A group of prominent Israelis, including former heads of Mossad, Shin Bet and the military, are this week putting forth an initiative for peace with the Arab world that they hope will generate popular support and influence their government as it faces international pressure to move peace talks forward.
By ETHAN BRONNER | APRIL 4, 2011 | The New York Times
Called the Israeli Peace Initiative, the two-page document is partly inspired by the changes under way regionally and is billed as a direct response to the Arab Peace Initiative issued by the Arab League in 2002 and again in 2007. It calls for a Palestinian state on nearly all the West Bank and Gaza with a capital in much of East Jerusalem, an Israeli withdrawal from the Golan Heights, and a set of regional security mechanisms and economic cooperation projects.
“We looked around at what was happening in neighboring countries and we said to ourselves, ‘It is about time that the Israeli public raised its voice as well,’ ” said Danny Yatom, a signer of the document and former head of Mossad, Israel’s intelligence service. “We feel this initiative can bring along many members of the public.”
Another member of the group, Yaakov Perry, a former head of Shin Bet, the internal security agency, said he sent a copy of the document on Sunday to Prime Minister Benjamin Netanyahu, who replied that he looked forward to reading it. The official unveiling is set for Wednesday in Tel Aviv, but a copy was made available to The New York Times.
“We are isolated internationally and seen to be against peace,” Mr. Perry said in a telephone interview. “I hope this will make a small contribution to pushing our prime minister forward. It is about time that Israel initiates something on peace.”
Mr. Yatom has been a member of Parliament from the Labor Party, and Mr. Perry, now a banker, has recently joined Kadima, the main opposition party. Like all 40 people who signed the initiative, they are politically to the left of Mr. Netanyahu and most of his rightist government.
But the group was selected to seem as mainstream as possible. It includes scholars, businesspeople, and the son and daughter of Prime Minister Yitzhak Rabin, who was assassinated in 1995. While polls show that the Israeli public has moved right in recent years, many political analysts argue that the public worries about the country’s diplomatic isolation and is open to a peace deal.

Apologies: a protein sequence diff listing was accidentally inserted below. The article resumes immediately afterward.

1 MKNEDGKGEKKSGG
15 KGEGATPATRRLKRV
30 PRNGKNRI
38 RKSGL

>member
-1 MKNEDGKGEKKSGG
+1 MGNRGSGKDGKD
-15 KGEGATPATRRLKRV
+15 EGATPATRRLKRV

The initiative’s goal is resolution of all claims and an end to the Israeli-Arab conflict. It acknowledges “the suffering of the Palestinian refugees since the 1948 war as well as of the Jewish refugees from the Arab countries.” It says it shares the statement of the Arab Peace Initiative “that a military solution to the conflict will not achieve peace or provide security for the parties.”
The two-state solution envisioned for Israel and Palestine resembles the Clinton parameters of 2000. Palestine would be a nation-state for the Palestinians, and Israel “a nation-state for the Jews (in which the Arab minority will have equal and full civil rights as articulated in Israel’s Declaration of Independence).”
The document calls for the 1967 lines to be a basis for borders, with agreed modifications based on swaps that would not exceed 7 percent of the West Bank.
Jerusalem’s Jewish neighborhoods would go to Israel, and Arab neighborhoods to Palestine; the Temple Mount, known as the Noble Sanctuary to Muslims, would be under no sovereignty, although the Western Wall and Jewish Quarter of the Old City would be under Israel. On Palestinian refugees, the plan suggests financial compensation and return to the state of Palestine, not Israel, with “mutually agreed-upon symbolic exceptions” allowed into Israel.
Regarding Syria, the proposal calls for Israeli withdrawal from the Golan Heights, with agreed minor modifications and land swaps in stages taking no longer than five years.
Mr. Yatom said one goal was to be heard in neighboring states. “We want to signal to moderate Palestinians and Syrians that there is a new horizon and light at the end of the tunnel,” he said.
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A version of this article appears in print on April 5, 2011, on page A6 of the New York edition with the headline: Prominent Israelis Will Propose a Peace Plan.